Structure and ownership
Currently in the UK we have, Privately owned press and Publicly owned press. Privately owned press Is, in short having a CEO or a board of owners who decide what they publish in the press. The guardian is an example of a privately owned press which runs through a non-profit organisation called The Scott Trust.
Here is the the video explaining The Scott Trust.
Having the organisation non-profit means once funds are paid, all money can then be pumped back into the organisation. Having a privately owned company allows you to control what you publish which can be stories biased to the organisations political beliefs. This can be seen here, with headlines from left and right wing newspapers:
Having privately owned press control what they put in the press has its advantages and disadvantages. An advantage is people buy and read the press that they feel is in their political views so it categorises people to their political bias. This keeps people happy as they are hearing and taking in the things they want to take in. The disadvantage is that you’re not getting the whole story, a lot of it can be censored if it doesn’t agree with the companies views. The only way you can rely that you’re getting the full story is by the companies ethics they set out. The Guardians are based around ‘Fairness’ they believe that everyone deserves a voice whether it be the opposition. In their editorial code it says “Fairness, the voice of opponents no less than of friends has a right to be heard”. So in the current system the only way you can know to trust you’re getting the full story is putting your belief in the organisation and trusting that they stick to their editorial code.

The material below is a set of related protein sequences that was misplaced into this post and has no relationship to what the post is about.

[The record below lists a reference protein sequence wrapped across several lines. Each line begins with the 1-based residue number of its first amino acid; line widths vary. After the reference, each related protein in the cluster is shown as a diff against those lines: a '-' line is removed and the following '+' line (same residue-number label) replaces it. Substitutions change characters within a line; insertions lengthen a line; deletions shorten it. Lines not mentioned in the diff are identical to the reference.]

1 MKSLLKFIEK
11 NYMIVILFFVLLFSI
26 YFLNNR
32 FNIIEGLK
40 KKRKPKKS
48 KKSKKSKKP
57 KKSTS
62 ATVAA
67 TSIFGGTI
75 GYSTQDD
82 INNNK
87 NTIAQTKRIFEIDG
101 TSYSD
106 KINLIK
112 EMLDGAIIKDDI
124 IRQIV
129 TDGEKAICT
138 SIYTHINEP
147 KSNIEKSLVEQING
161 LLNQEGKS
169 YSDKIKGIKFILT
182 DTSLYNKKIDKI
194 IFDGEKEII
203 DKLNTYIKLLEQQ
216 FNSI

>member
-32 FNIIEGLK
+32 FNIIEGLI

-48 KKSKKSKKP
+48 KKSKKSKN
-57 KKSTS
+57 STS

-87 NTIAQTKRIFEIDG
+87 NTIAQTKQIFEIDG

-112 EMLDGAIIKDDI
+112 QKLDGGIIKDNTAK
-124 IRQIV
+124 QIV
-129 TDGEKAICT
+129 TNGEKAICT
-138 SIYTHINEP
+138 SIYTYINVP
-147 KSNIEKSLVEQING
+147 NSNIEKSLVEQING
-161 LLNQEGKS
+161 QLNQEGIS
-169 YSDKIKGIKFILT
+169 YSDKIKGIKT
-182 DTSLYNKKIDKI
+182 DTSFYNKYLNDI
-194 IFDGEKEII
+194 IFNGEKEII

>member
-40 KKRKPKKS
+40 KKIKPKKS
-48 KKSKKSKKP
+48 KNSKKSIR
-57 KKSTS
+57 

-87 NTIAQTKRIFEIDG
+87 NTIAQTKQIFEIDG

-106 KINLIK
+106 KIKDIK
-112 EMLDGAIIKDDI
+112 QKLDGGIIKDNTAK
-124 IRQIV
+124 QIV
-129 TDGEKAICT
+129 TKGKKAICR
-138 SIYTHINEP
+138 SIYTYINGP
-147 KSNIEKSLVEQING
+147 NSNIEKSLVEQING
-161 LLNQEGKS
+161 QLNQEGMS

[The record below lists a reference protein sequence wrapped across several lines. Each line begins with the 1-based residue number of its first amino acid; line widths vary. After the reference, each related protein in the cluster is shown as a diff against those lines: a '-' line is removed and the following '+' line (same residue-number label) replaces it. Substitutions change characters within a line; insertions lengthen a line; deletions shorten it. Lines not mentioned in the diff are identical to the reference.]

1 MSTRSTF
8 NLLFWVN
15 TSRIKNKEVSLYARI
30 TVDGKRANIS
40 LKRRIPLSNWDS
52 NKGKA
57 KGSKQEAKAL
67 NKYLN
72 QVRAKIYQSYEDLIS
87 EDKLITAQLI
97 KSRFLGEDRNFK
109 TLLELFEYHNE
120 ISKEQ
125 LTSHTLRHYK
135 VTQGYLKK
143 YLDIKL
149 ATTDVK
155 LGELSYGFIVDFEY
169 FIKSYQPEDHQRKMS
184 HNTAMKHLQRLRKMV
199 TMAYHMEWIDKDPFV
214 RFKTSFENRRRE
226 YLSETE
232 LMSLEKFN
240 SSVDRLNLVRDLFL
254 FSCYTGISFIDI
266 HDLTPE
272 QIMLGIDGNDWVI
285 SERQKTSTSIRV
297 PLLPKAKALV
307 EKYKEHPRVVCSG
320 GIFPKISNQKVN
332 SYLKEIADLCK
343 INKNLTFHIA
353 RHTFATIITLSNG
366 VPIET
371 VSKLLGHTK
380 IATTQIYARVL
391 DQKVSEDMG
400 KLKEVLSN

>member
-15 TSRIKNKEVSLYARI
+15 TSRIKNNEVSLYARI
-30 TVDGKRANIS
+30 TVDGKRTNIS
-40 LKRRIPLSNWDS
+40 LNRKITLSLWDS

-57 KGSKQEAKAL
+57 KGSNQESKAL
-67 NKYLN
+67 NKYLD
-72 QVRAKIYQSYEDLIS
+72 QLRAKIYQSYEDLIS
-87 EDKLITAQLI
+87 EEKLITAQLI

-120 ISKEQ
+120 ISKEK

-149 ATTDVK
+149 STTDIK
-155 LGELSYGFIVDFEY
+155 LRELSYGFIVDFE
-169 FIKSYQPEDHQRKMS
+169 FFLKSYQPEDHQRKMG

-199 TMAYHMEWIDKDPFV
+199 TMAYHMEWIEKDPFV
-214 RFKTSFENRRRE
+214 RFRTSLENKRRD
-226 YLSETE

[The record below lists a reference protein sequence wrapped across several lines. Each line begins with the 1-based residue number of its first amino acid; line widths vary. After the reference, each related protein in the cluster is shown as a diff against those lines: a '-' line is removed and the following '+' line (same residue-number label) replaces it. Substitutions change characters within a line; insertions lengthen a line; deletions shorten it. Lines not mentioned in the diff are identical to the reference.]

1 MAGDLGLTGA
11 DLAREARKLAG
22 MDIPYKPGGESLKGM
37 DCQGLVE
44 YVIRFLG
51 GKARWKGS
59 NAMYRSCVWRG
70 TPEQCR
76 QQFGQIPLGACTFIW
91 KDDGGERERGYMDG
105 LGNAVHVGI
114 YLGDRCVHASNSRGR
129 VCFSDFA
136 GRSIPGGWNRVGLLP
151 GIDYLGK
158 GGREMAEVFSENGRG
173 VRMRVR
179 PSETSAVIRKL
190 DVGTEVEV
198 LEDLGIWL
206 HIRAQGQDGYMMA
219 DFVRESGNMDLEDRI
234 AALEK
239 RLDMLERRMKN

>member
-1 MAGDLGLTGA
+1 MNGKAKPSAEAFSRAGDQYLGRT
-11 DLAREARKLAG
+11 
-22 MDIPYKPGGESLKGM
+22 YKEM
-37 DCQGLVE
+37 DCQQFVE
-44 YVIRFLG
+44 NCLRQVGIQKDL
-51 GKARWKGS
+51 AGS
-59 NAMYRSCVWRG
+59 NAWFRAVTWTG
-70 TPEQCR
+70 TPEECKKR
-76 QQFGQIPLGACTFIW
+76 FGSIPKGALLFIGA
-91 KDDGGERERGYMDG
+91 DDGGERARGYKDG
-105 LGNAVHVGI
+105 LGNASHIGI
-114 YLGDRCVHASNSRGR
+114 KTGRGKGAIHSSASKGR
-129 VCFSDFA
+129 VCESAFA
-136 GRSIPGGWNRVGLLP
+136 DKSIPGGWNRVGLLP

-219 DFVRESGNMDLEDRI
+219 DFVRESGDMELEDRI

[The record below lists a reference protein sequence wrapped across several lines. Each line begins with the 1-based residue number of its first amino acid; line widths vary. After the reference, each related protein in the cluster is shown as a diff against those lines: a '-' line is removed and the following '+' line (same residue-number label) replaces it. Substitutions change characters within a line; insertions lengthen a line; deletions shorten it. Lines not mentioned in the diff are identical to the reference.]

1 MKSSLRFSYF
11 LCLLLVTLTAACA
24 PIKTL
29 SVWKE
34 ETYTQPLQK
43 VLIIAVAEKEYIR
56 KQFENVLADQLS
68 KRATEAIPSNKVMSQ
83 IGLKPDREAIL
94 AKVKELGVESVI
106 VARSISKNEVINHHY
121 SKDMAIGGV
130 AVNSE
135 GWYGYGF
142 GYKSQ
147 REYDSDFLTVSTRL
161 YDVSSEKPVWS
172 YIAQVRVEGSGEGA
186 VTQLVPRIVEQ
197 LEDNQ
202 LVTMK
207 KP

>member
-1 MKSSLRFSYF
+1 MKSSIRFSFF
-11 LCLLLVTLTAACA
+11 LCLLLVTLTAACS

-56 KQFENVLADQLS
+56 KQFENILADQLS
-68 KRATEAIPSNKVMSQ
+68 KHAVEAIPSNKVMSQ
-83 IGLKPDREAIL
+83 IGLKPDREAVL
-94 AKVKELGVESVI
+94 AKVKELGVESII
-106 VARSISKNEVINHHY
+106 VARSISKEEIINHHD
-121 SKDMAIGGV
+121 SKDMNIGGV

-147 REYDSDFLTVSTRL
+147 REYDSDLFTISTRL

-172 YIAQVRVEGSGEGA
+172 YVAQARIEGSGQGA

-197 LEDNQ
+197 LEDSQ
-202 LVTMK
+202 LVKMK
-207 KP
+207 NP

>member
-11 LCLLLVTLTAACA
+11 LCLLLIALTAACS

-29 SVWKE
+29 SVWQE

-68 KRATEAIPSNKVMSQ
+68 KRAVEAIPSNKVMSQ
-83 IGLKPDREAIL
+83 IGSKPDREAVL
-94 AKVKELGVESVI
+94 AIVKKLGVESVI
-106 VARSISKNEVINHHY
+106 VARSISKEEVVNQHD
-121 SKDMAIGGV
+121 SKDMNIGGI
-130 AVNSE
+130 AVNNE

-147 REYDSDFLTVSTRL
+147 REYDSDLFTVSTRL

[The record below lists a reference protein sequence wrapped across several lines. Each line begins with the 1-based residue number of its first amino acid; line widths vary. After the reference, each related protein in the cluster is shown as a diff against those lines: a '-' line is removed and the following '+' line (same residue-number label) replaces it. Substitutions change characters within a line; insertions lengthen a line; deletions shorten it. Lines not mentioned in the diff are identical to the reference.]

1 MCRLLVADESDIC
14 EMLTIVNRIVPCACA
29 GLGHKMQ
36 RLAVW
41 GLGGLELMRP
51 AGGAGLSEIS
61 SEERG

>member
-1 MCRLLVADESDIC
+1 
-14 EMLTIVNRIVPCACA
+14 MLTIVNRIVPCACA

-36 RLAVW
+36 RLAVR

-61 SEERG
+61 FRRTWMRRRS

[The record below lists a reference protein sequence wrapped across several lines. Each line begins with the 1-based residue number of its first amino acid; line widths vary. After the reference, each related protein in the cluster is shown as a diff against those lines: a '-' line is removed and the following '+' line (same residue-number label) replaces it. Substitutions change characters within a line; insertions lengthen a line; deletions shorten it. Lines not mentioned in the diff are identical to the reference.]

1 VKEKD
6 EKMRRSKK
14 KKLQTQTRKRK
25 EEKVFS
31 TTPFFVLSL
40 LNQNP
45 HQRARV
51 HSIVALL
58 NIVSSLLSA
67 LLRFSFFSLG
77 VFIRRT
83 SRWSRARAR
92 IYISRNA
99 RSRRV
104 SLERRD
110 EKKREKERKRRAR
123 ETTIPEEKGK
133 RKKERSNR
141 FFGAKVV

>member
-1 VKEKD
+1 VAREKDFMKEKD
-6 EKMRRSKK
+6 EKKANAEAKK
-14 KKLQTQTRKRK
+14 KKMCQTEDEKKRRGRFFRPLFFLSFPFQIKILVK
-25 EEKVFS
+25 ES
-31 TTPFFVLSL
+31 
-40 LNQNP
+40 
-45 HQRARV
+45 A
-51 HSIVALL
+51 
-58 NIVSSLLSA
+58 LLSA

A example of a publicly owned press is the BBC. The BBC is owned by the public as the public have to pay a TV licence which enables the BBC to be funded. As it is publicly funded they try to publish fair and balance views throughout the organisation. A way they do this is through its many channels which have an audience in mind, examples are: BBC3 has a target audience of age 16-34 so they tailor the programs to that age range while BBC4 is aimed at viewers who enjoy, art and science documentaries and vintage dramas.
As the BBC is publicly funded it produces its own programs instead of having an external company do it. This can be a problem as the BBC can have its own beliefs therefore they decide what goes into a program, this can seem like ideology to the audience.
http://digitaljournal.com/article/351075 This link shows examples of how the BBC has been biased. A reason why the BBC might come across as biased is because it is publicly funded they will choose the story the majority support in order to support the people providing them with money.